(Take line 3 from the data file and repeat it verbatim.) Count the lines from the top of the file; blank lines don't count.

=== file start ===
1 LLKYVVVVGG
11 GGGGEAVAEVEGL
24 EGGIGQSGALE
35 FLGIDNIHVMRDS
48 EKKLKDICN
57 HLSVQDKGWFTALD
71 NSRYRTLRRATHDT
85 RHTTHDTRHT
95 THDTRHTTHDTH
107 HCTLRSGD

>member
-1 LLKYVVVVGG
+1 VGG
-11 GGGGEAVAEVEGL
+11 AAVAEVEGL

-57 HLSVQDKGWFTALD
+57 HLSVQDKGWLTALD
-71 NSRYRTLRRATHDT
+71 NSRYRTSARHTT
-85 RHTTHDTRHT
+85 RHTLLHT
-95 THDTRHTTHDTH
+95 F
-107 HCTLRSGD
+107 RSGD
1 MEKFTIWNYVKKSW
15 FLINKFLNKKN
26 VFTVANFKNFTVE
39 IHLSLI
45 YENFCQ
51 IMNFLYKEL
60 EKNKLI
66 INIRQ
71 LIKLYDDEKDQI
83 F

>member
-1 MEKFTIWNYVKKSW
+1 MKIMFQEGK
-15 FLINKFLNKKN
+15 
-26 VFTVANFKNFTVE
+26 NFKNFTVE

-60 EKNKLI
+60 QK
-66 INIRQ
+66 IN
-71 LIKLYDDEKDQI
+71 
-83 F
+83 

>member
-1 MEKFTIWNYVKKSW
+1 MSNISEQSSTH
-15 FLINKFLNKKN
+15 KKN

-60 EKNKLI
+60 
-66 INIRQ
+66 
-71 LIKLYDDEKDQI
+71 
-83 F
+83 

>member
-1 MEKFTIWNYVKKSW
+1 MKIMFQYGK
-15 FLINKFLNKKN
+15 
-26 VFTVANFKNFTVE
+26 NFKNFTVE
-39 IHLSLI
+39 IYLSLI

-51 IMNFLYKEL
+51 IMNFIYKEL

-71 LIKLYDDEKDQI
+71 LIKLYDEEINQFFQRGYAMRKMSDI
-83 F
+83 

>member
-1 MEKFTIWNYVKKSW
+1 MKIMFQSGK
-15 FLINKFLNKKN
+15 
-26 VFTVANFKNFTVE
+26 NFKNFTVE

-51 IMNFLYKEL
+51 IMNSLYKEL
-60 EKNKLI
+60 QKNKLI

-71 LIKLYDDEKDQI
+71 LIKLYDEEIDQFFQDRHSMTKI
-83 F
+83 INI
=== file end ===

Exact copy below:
24 EGGIGQSGALE